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A Philadelphia Union blog hosted by Christopher A. Vito and Matthew De George

Wednesday, July 2, 2014

Show him the money, Carlos Valdes edition

In recent weeks, the Philadelphia Union have not been shy about professing their admiration for Carlos Valdes, a player who has been an all-star in their ranks and who for a time wore the captain’s armband. As Valdes and his Colombia teammates prepares for a historic quarterfinal tie with Brazil Friday, the subject of Valdes’ potential return to the club which owns his rights is a hot topic in Philadelphia.
The possibility of a return to Philadelphia for defender Carlos Valdes,
here tussling with Japan Keisuke Honda in a World Cup Group C match
June 24, has been a popular conversation for the club in recent days. (AP)

Interim manager Jim Curtin weighed in on the matter Wednesday, detailing a number of the obstacles that stand between the Union and a reunion with Valdes, from within MLS and outside it.

Among the highlights from Curtin is the declaration that the Union, “would like to make him one of the top-paid center backs in the league,” while the skipper later allowed that the designated player avenue could be open to Valdes to come back in the league. (You’ll recall that the Union have two designated players under contract this season – Maurice Edu, Cristian Maidana and definitely not Vincent Nogueira – giving them the flexibility to add a third.)

Let’s provide some context to that by looking at how Valdes’ compensation measures up league-wide.

First, the Union are on the hook for $295,000 for Valdes in the 2014 season, per the MLS Players Union, an amount deferred from the salary cap with the defender on a season-long loan. How much of that is actually paid to the player by the Union or what fraction is divvied up through San Lorenzo, the Argentine club he is on loan to, falls within the murky dealings of MLS. The last time Valdes suited up for the Union was in 2012, when his guaranteed compensation was $268,000.

So if the Union are determined to, as Curtin indicated, make Valdes an offer that significantly ups that amount to secure his services, what would that entail?

Well, it may be surprising that defenders are not terribly well compensated in relative terms in MLS. Based on April 2014 salary figures from the MLS Players Union, only one defender (No. 11 Omar Gonzalez at $1.25 million) ranks among the top 19 salaries. The only defender joining Gonzalez in the top 25 salaries is New England’s Jose Goncalves at $479,000, the 20th-highest-paid player. Gonzalez is the only defender with a (non-young) Designated Player contract, though Goncalves is the highest earner in the league not to be denoted as a DP. (Portland’s recent signing of English defender Liam Ridgewell adds a second DP, though his salary won’t be made available until August.)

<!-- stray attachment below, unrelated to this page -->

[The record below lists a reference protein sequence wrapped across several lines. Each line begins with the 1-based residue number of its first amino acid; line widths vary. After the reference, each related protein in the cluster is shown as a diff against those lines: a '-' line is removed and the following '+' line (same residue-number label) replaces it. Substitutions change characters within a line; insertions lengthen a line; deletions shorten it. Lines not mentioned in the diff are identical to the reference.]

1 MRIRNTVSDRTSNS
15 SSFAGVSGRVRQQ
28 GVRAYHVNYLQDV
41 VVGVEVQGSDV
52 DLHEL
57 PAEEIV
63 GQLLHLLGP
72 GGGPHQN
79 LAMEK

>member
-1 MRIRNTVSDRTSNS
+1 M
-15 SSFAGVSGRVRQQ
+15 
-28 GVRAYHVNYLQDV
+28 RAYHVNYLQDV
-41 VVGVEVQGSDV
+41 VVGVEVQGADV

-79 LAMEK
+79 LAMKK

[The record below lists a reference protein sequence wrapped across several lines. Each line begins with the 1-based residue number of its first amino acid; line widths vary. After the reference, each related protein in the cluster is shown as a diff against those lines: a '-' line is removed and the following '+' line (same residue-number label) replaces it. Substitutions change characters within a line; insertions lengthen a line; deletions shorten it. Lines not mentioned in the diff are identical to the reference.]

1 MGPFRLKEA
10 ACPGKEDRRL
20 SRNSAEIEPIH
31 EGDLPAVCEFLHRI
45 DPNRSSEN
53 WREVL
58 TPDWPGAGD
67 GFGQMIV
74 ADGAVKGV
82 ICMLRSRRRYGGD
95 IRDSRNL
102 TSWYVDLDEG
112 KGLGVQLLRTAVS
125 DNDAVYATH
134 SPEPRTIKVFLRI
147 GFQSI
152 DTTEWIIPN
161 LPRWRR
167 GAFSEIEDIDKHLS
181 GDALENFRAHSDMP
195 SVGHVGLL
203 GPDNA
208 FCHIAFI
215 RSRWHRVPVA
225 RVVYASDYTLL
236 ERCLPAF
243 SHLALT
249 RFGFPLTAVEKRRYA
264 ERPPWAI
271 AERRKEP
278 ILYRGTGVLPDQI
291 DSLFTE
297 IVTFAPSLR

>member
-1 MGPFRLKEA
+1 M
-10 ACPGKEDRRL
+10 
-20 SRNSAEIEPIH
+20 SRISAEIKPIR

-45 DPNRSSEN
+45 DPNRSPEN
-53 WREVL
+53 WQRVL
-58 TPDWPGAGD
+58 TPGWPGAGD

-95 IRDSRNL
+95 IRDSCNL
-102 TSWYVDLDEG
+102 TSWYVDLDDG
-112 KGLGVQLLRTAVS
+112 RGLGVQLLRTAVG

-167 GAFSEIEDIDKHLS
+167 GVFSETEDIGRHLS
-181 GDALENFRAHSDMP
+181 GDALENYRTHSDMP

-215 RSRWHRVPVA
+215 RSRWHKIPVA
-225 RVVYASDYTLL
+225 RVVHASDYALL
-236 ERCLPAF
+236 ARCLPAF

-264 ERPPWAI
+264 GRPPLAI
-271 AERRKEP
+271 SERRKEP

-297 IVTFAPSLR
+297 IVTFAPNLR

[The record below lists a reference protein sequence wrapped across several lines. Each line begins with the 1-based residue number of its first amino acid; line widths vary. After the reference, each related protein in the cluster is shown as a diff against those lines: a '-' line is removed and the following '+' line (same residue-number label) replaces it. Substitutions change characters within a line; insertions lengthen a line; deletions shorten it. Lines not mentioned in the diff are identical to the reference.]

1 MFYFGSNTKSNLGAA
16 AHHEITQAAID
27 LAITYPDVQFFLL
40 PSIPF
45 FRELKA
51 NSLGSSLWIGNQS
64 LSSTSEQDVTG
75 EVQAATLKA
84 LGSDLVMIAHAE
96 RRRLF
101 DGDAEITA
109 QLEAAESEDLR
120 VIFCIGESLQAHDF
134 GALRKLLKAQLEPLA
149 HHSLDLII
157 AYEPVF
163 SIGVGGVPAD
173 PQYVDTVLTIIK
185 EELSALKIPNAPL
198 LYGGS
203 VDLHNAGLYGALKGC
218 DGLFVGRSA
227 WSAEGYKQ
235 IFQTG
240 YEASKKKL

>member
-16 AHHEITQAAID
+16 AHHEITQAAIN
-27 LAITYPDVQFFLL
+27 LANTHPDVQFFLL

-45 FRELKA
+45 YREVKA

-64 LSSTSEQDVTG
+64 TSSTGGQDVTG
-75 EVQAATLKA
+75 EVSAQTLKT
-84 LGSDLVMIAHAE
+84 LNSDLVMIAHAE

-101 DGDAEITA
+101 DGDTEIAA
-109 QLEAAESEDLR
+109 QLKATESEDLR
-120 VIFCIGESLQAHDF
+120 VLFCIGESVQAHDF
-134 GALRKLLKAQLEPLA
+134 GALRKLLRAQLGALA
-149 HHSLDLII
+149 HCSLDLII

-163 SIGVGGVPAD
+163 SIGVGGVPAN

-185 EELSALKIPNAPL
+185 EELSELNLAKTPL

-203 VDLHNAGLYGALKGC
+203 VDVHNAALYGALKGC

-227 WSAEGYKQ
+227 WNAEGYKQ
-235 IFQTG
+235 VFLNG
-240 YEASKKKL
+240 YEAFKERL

Curtin was right in assessing Gonzalez’s salary as an outlier, but he felt comfortable appraising Valdes’ value in that second tier of defenders. Beyond Goncalves, here’s what that looks like:

Richard Eckersley, New York $373,333
Bakary Soumare, Chicago $370,000
Steven Caldwell, Toronto $364,167
Matteo Ferrari, Montreal $355,475
Clarence Goodson, San Jose $342,000
Carlos Bocanegra, Chivas $333,333
George John, Dallas $326,667
Michael Parkhurst, Columbus $300,000
Sean Franklin, D.C. United $298,333
Carlos Valdes, UNION $295,000
Adrian Lopez, Montreal $291,250
Jamison Olave, New York $290,000
Chad Marshall, Seattle $286,667
Marvell Wynne, Colorado $285,000
Aurelien Collin, Sporting Kansas City $281,250
Andy O’Brien, Vancouver $280,000

After O’Brien, there’s a wide gulf to Whitecaps teammate Jay DeMerit ($247,000) before a clustering of veteran defenders like Bobby Boswell, Drew Moor, Nat Borchers and former Union vice captain Jeff Parke. (While we’re on the subject of World Cup raises, might be good to mention that sizeable bumps in pay could be due to Columbus’s Costa Rican Giancarlo Gonzalez ($243,750) and Sporting Kansas City’s American Matt Besler ($200,000).)

So what does that mean for Valdes? Well before his supposed increase in stature with his successful South American sojourn, he was the 12th-most handsomely compensated defender in MLS. A significant raise, then, might break with the prevailing paradigm in MLS.

But let’s factor in age and consider value in return. Valdes is just four months older than Goncalves and six months older than Soumare. Of the 12 defenders (factoring in Ridgewell) ahead of him in pay, seven are older – Franklin 29, Ridgewell soon to be 30, Parkhurst 30, Goodson 32, Caldwell 33, Ferrari 34, Bocanegra 35. Among those younger, John seems perpetually injured.

If the Union were to up Valdes into the $350,000-ish range, they would be looking at paying Valdes like one of the top five defenders in the league. And the production relative to the others in that category, you’d have to say, would be decent return on the money.

The question then is what other offers are on the table. Surely anything over the $500k range (not the hypothetical $3 million Curtin offered Wednesday for conversation’s sake) would be unmatchable, given the Union’s fiscal limitations and the market value of defenders. Though something in that range – even after the cuts of the “third parties” and whoever else has been involved in the process is extracted – would still represent a solid piece of business for the club.

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